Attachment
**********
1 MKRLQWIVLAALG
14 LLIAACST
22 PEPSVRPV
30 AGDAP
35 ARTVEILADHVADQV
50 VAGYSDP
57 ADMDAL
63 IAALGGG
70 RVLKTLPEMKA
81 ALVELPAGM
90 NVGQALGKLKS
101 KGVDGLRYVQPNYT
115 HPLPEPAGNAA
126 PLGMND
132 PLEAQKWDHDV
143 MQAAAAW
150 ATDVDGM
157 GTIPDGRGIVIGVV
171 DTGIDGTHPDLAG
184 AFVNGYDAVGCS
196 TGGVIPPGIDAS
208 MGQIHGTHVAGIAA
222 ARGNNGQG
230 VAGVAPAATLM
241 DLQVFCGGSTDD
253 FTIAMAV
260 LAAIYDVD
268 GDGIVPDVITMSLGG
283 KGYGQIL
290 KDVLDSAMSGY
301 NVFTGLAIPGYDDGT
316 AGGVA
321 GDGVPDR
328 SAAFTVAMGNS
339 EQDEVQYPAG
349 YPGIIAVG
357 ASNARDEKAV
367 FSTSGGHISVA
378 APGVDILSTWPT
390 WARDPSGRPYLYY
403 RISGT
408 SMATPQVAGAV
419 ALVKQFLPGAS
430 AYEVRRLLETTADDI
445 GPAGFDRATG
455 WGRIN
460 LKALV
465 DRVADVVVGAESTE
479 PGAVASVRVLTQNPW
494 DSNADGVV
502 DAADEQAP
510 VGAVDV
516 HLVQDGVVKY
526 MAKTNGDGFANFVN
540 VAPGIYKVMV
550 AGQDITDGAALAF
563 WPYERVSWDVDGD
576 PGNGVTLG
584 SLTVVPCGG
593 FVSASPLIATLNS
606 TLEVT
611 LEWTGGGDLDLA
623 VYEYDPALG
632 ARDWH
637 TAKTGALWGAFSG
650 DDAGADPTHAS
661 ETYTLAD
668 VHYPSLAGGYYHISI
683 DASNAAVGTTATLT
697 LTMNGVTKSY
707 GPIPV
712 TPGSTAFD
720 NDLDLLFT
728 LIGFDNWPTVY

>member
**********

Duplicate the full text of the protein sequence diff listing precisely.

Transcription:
1 MKRLQWIVLAALG
14 LLIAACST
22 PEPSVRPV
30 AGDAP
35 ARTVEILADHVADQV
50 VAGYSDP
57 ADMDAL
63 IAALGGG
70 RVLKTLPEMKA
81 ALVELPAGM
90 NVGQALGKLKS
101 KGVDGLRYVQPNYT
115 HPLPEPAGNAA
126 PLGMND
132 PLEAQKWDHDV
143 MQAAAAW
150 ATDVDGM
157 GTIPDGRGIVIGVV
171 DTGIDGTHPDLAG
184 AFVNGYDAVGCS
196 TGGVIPPGIDAS
208 MGQIHGTHVAGIAA
222 ARGNNGQG
230 VAGVAPAATLM
241 DLQVFCGGSTDD
253 FTIAMAV
260 LAAIYDVD
268 GDGIVPDVITMSLGG
283 KGYGQIL
290 KDVLDSAMSGY
301 NVFTGLAIPGYDDGT
316 AGGVA
321 GDGVPDR
328 SAAFTVAMGNS
339 EQDEVQYPAG
349 YPGIIAVG
357 ASNARDEKAV
367 FSTSGGHISVA
378 APGVDILSTWPT
390 WARDPSGRPYLYY
403 RISGT
408 SMATPQVAGAV
419 ALVKQFLPGAS
430 AYEVRRLLETTADDI
445 GPAGFDRATG
455 WGRIN
460 LKALV
465 DRVADVVVGAESTE
479 PGAVASVRVLTQNPW
494 DSNADGVV
502 DAADEQAP
510 VGAVDV
516 HLVQDGVVKY
526 MAKTNGDGFANFVN
540 VAPGIYKVMV
550 AGQDITDGAALAF
563 WPYERVSWDVDGD
576 PGNGVTLG
584 SLTVVPCGG
593 FVSASPLIATLNS
606 TLEVT
611 LEWTGGGDLDLA
623 VYEYDPALG
632 ARDWH
637 TAKTGALWGAFSG
650 DDAGADPTHAS
661 ETYTLAD
668 VHYPSLAGGYYHISI
683 DASNAAVGTTATLT
697 LTMNGVTKSY
707 GPIPV
712 TPGSTAFD
720 NDLDLLFT
728 LIGFDNWPTVY

>member